I had watched it all happening without moving. I kept silent.” (Wiesel, 54) Explanation: In this quote, the author uses imagery to show the reader how Elie’s father is being brutally beaten, Wiesel even adds a simile by saying “he seemed to break in two like an old tree struck by lightning.” This is another important quote to the theme of family, even though it is similar to the first quote. It shows that Elie valued self
He was raised as a hard worker and was trained to snitch on his family, classmates, and coworkers. Shin was beaten and always hungry. This was life in Camp 14, one of the worst of all camps. A part of the book that was a big surprise to me would be the disconnect Shin had with his family. Shin was the cause of his mother's and brother's death; but yet he felt no remorse.
The author of the memoir “Night” Elie Wiesel, vividly describes his experiences in the concentration camp of Auschwitz. Elie went through extreme adversity within the camps of Auschwitz yet still managed to persevere. The experiences Elie went through in camp Auschwitz changed him as an individual spiritually; a boy who was once devoted to God ceased to believe in him. Elie also lost his sense of self identity, as his personality completely changes. During his internment at Auschwitz and Buchenwald Elie completely loses his innocence.
He uses literary devices to allow the audience to experience what he and the other Jews went through during such a horrific time. Throughout the memoir literary devices helped demonstrate many different struggles and stituations the Jews faced. He shows us how naive, and in denial the Jews were, how he lost faith and all belief in god, and how the prisoners would never give up. Eliezer gives his readers an experience that cannot be forgotten and is like no
The book focuses on Wiesel and his father experiencing the torture that the Nazis put them through, and the unspeakable events that Wiesel witnessed. The author, Wiesel, was one of the handfuls of survivors to be able to tell his time about the appalling incidents that occurred during the Holocaust. That being the case, in the memoir Night, Wiesel uses somber descriptive diction, along with vivid syntax to portray the dehumanizing actions of the Nazis and to invoke empathy to the reader. For instance, the author uses grim diction and ellipsis to show suspense and to portray the horrific actions that occurred. Elie Wiesel was able to use ellipses and specific diction to display the time in which he got beaten 25 times for meddling in Idek’s affair with a Polish girl.
This selection determined the difference between life and death for several individuals. One instance of this is a Jewish survivor known as Elie Wiesel. His first person narrative Nigh publishes his horrific experiences during the Holocaust. The memoir discusses the impressions the event had on him. Upon analyzing Night for the personal or cultural principles that were prioritized during the Holocaust, Wiesel utilizes literary devices to reveal that humans begin to lose faith, hope, and morality when subjected to circumstances of injustice.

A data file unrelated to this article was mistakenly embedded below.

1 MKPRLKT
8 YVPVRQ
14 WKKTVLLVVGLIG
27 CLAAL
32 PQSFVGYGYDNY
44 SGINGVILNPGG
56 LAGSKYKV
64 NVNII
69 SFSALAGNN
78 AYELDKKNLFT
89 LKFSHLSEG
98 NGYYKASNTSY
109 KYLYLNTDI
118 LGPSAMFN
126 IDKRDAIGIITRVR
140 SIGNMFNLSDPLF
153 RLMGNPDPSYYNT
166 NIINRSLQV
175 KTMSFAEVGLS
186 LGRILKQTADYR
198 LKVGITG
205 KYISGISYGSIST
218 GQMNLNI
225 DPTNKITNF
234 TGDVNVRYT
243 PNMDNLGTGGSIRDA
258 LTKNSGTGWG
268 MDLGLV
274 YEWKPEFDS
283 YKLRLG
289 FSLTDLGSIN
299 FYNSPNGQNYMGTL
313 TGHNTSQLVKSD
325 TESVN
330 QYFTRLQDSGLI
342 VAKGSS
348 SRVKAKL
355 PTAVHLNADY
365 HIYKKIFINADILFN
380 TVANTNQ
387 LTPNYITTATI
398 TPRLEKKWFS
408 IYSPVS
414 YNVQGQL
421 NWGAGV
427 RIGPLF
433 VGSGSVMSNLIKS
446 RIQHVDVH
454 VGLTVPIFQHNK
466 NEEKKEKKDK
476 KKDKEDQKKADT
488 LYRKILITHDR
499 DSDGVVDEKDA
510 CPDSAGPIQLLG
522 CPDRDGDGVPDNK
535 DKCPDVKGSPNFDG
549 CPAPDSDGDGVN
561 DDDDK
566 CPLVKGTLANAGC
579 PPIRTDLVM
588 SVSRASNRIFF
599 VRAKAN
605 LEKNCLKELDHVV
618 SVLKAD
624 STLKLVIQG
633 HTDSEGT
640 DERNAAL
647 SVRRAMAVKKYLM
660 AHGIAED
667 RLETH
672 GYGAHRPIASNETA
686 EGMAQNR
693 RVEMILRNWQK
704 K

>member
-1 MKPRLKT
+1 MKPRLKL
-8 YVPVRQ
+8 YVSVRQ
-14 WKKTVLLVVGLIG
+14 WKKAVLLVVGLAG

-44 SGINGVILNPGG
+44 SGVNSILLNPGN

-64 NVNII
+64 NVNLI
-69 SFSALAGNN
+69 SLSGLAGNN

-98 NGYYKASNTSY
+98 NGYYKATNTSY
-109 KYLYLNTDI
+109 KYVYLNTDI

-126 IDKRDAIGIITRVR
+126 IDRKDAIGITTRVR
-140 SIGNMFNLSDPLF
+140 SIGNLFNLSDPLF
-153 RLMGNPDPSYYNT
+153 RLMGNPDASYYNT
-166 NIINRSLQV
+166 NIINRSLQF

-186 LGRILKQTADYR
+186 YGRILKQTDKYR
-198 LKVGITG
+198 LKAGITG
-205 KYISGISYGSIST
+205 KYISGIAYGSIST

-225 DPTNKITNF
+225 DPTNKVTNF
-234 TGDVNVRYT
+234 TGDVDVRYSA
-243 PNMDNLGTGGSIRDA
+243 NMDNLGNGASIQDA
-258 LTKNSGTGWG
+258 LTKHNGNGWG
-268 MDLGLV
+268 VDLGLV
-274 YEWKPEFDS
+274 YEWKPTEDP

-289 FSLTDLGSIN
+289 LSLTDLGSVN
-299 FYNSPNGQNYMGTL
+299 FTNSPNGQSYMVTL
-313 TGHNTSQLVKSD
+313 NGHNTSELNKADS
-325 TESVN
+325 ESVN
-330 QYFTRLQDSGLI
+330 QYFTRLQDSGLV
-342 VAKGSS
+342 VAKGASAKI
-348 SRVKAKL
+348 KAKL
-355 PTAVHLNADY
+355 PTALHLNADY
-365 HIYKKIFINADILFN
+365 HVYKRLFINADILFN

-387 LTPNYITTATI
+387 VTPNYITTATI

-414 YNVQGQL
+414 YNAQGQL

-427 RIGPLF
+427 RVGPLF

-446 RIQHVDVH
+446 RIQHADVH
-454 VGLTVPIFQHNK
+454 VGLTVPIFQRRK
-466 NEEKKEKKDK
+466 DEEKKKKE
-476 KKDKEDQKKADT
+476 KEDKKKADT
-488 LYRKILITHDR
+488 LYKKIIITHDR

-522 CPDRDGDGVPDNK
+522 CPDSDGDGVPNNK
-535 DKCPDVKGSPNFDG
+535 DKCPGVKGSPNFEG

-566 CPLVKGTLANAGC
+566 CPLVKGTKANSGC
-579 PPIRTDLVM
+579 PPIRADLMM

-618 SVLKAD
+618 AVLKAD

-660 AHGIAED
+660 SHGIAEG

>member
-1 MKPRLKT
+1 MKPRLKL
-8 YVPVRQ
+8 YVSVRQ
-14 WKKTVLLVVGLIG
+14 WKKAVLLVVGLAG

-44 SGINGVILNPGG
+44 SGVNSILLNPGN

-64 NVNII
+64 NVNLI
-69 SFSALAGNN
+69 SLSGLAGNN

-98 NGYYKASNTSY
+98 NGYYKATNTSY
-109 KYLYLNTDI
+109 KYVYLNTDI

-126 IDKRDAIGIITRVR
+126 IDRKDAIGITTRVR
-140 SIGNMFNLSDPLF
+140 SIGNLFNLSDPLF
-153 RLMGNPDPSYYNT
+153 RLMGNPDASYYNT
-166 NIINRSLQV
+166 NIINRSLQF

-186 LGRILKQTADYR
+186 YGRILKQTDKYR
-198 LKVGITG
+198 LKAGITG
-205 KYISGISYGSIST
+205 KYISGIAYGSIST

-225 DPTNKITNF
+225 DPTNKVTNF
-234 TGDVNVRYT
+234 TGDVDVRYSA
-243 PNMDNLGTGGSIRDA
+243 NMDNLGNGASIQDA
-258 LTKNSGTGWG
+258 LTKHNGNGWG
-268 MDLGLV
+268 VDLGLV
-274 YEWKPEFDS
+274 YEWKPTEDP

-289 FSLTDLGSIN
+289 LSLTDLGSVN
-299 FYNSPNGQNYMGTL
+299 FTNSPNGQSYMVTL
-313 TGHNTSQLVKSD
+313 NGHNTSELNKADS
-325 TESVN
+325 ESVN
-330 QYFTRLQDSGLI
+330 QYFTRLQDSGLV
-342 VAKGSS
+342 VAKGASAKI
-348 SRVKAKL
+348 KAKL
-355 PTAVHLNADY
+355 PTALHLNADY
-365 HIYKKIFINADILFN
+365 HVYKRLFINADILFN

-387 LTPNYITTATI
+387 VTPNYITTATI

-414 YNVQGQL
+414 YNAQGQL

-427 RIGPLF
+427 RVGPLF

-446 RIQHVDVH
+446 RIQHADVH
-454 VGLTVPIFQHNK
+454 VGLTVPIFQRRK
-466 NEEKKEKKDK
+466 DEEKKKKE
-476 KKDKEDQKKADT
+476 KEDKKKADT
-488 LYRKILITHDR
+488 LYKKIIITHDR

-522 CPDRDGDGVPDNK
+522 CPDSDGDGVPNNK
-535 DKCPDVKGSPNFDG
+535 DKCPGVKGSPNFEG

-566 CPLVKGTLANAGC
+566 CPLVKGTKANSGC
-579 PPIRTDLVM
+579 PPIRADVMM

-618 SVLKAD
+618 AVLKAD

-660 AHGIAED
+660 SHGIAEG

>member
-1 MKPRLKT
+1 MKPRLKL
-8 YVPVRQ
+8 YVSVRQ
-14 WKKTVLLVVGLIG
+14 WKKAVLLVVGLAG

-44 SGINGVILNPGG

Something that not only him but everyone else had to do was he had to live in the ghettos. He has to live with these things for his entire life, he has to life with watching the annihilation. During the Holocaust, Elie Wiesel changes from a spiritual, sensitive little boy to a spiritually dead unemotional man. Elie changed completely due to his experience at Auschwitz. He saw many things that changed his emotions for the worst.
I could have screamed in anger. To have lived and endured so much; was I going to let my father die now?” (104-105). Elie was scared to be alone when he believed his father was dead, and he states that he no longer had a reason to live. In other cases Because Elie believes his father is dead, he is relieved that he no longer has to worry about his father. He is then followed by regret.
Elie Wiesel called his book “Night” because it follows the path of night. In Birkenau, Eliezer loses his mother and sister but remains with his father. They endure much including male nurishment, extreme cold, constant beatings and harsh working conditions. He is plunged to
To illustrate, a change of identity occurs, “If only [Eliezer] were relieved of this responsibility… Instantly, [he] felt ashamed, ashamed of [himself] forever,” when he almost tried to leave his father alone (106). Elie faces a permanent change of identity when he strays away from his old educated habits and becomes a selfish creature when going through pain. Another example of a change of identity within Elie is when his father dies, “And deep inside [him], if [he] could have searched the recesses of [his] feeble conscience, [he] might have found something like: Free at Last!” expressing that his father’s death finally freed him, out of the misery, out of the agony (112). Eliezer’s journey with his father through the excruciating concentration camps developed him from an innocent teenager to a mature man with the capabilities to succeed in unbearable situations. Thus, Wiesel’s identity changed drastically throughout the progression of the